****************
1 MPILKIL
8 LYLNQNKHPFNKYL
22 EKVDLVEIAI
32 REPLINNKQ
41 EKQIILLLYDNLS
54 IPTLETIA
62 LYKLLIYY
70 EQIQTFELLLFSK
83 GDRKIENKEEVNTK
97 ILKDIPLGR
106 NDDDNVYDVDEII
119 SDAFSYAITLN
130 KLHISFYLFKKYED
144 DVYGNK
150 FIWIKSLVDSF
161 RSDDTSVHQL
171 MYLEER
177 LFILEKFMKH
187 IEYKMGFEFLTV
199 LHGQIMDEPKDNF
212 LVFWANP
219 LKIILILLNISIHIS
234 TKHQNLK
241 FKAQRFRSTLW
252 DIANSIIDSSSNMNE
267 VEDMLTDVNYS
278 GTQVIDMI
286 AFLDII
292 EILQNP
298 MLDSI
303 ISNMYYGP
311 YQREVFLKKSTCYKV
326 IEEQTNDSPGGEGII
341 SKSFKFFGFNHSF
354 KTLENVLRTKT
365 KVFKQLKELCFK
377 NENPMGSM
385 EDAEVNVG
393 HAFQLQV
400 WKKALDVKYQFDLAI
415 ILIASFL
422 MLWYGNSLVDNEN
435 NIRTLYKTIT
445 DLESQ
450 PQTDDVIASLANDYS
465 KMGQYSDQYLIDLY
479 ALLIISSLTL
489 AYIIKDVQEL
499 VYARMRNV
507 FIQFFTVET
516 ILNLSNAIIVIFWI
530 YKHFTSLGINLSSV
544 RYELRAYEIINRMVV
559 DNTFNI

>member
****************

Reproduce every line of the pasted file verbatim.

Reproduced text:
1 MPILKIL
8 LYLNQNKHPFNKYL
22 EKVDLVEIAI
32 REPLINNKQ
41 EKQIILLLYDNLS
54 IPTLETIA
62 LYKLLIYY
70 EQIQTFELLLFSK
83 GDRKIENKEEVNTK
97 ILKDIPLGR
106 NDDDNVYDVDEII
119 SDAFSYAITLN
130 KLHISFYLFKKYED
144 DVYGNK
150 FIWIKSLVDSF
161 RSDDTSVHQL
171 MYLEER
177 LFILEKFMKH
187 IEYKMGFEFLTV
199 LHGQIMDEPKDNF
212 LVFWANP
219 LKIILILLNISIHIS
234 TKHQNLK
241 FKAQRFRSTLW
252 DIANSIIDSSSNMNE
267 VEDMLTDVNYS
278 GTQVIDMI
286 AFLDII
292 EILQNP
298 MLDSI
303 ISNMYYGP
311 YQREVFLKKSTCYKV
326 IEEQTNDSPGGEGII
341 SKSFKFFGFNHSF
354 KTLENVLRTKT
365 KVFKQLKELCFK
377 NENPMGSM
385 EDAEVNVG
393 HAFQLQV
400 WKKALDVKYQFDLAI
415 ILIASFL
422 MLWYGNSLVDNEN
435 NIRTLYKTIT
445 DLESQ
450 PQTDDVIASLANDYS
465 KMGQYSDQYLIDLY
479 ALLIISSLTL
489 AYIIKDVQEL
499 VYARMRNV
507 FIQFFTVET
516 ILNLSNAIIVIFWI
530 YKHFTSLGINLSSV
544 RYELRAYEIINRMVV
559 DNTFNI

>member